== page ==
My 26-year-old son, Kyle Fisher-Hertz, died in September of 2016, leaving behind a 2-year-old daughter still crying for her dada, a bereft girlfriend, shattered sisters, parents and other relatives, as well as countless heartbroken friends Kyle died alone in a hotel bathroom, where he was trying to get in one more shot before being asked to leave; the toxicology report did not show Fentanyl in his system — heroin can be deadly all on its own.
Prior to becoming an addict, Kyle was a brilliant, popular student who had majored in creative writing and enrolled in a neurobiology program; he was a City Year teacher elected to give his class-graduation speech; he was a rock-climbing enthusiast who climbed Mt. Ranier; and most importantly, he was a kind, generous, compassionate young man who sought out volunteer opportunities, gave thoughtfully personalized gifts to family members, and devised delightfully inventive ways to express his tremendous romanticism and love of life.
From early childhood until he was 16 and started using drugs, Kyle performed stand-up comedy on several television shows and in multiple comedy clubs in New York City. Kyle was a gifted writer and a poet — as well as a pizza-delivery guy, a coffee shop barrista, a waiter, a tutor, a non-profit researcher, and a rental-car agent with stellar sales skills; even after he became an addict, he won accolades as every company’s best employee — right up until the time he relapsed, betrayed his employers’ and family’s trust, and let everyone, most especially himself, down — again.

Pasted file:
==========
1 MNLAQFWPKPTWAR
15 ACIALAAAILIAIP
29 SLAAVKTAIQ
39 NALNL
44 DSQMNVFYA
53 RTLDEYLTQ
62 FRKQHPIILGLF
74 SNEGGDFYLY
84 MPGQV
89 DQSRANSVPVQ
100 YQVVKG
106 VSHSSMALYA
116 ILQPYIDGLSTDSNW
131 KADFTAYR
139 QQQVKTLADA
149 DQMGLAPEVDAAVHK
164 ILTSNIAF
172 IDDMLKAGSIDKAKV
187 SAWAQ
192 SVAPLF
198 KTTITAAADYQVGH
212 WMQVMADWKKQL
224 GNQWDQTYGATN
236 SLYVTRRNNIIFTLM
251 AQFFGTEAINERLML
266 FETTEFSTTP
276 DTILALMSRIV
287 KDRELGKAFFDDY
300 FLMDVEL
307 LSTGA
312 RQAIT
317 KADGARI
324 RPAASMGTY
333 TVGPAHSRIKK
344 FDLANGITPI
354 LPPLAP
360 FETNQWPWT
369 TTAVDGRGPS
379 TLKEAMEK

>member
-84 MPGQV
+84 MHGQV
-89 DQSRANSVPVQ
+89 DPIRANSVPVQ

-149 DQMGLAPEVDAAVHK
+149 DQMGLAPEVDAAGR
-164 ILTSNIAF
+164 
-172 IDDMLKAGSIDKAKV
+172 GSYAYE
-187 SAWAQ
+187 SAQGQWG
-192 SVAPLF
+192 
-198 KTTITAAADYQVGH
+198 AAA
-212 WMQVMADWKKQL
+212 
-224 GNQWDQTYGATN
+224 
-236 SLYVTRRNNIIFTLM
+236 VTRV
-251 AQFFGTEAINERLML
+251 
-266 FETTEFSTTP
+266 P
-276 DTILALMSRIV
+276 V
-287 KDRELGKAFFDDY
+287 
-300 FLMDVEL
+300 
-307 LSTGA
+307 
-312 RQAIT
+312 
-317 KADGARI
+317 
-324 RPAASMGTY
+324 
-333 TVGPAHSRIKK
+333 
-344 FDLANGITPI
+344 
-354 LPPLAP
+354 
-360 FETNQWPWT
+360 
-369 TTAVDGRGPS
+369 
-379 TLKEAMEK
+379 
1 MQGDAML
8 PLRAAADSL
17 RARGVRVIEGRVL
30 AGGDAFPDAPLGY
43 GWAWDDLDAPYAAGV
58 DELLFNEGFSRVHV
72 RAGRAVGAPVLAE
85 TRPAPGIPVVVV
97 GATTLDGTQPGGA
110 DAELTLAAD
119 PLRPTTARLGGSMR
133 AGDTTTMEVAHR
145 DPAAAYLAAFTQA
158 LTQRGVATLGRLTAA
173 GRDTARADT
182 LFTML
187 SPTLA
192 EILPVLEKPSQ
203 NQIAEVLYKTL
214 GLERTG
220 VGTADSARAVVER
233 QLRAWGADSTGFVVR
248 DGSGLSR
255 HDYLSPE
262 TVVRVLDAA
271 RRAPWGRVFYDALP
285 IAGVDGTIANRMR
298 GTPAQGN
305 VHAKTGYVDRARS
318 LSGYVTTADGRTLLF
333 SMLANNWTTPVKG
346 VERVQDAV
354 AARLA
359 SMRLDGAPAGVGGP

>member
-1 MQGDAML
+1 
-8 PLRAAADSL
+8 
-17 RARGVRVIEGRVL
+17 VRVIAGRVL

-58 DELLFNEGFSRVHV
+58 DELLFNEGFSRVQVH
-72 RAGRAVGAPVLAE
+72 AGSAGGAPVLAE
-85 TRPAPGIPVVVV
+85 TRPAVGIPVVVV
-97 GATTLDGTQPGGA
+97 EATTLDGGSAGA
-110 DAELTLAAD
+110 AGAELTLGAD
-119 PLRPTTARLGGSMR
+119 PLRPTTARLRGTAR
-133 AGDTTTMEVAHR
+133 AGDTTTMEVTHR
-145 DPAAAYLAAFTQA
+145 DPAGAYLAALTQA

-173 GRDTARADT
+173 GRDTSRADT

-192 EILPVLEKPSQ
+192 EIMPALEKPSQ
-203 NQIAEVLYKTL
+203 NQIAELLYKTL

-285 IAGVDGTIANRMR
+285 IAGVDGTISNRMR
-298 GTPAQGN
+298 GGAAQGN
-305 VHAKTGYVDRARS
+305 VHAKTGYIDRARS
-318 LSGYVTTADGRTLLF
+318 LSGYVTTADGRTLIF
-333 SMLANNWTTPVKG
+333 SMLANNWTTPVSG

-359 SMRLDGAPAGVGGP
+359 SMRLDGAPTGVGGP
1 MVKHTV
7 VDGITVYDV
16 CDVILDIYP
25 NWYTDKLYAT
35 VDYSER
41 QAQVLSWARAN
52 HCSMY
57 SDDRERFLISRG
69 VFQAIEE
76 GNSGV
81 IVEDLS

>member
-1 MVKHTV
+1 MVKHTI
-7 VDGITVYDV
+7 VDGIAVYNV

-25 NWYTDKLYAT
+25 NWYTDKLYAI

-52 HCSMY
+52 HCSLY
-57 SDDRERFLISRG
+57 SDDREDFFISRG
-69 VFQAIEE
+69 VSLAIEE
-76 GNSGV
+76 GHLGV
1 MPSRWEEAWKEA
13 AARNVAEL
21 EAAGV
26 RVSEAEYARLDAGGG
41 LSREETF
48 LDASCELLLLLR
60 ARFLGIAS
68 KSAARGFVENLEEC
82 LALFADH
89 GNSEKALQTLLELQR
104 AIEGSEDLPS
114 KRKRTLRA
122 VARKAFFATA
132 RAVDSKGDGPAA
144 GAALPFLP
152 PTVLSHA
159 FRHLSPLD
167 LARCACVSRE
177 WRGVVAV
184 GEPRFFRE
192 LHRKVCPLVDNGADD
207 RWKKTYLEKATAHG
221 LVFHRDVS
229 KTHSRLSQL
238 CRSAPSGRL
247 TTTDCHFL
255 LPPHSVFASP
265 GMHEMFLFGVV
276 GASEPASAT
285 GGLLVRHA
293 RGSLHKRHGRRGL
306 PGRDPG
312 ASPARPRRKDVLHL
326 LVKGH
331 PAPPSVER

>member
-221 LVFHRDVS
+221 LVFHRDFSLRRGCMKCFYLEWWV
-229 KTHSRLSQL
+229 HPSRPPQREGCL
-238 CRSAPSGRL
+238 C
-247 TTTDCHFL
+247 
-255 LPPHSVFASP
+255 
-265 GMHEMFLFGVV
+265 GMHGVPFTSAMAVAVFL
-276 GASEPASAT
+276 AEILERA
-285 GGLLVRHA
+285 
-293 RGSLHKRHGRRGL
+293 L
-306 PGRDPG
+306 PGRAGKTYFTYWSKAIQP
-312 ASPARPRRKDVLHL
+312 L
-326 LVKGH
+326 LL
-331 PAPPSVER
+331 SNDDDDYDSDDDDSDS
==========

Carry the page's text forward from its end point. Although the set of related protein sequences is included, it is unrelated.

Once he crossed the line and began using hard drugs (starting with crack when he was 21 and then moving on to heroin and meth after his new rehab friends gave him a taste), he was never able to find his way back to believing in his own future, despite repeatedly working a 12-step program and completing multiple inpatient and outpatient rehab programs. Kyle eventually recognized he had a brain disease and mental-health disorder but often failed to follow-through with the medical treatments that were helping him stay clean. He had been so smart, successful, and blessed throughout his life, that he believed he could outsmart hard drugs and then the recommended treatment protocols, but he couldn’t. He thought he could beat his medical issues without medicine, but he couldn’t. He thought he could try addictive drugs that destroyed others’ lives and not become addicted nor destroy his own life, but he couldn’t. Once he was an addict, he tore pieces of his own flesh out of his once-beautiful face while on meth and betrayed all his own values, friends, and family members in order to get drugs. Kyle thought one day he would get clean and write about his experiences, but instead he got high over and over until he wrote less and less often, and until drugs became his only subject. Even after many of his friends had died, Kyle thought he was smart enough that he could definitely avoid giving himself an accidentally lethal dose — but he wasn’t and he couldn’t, and now he is dead.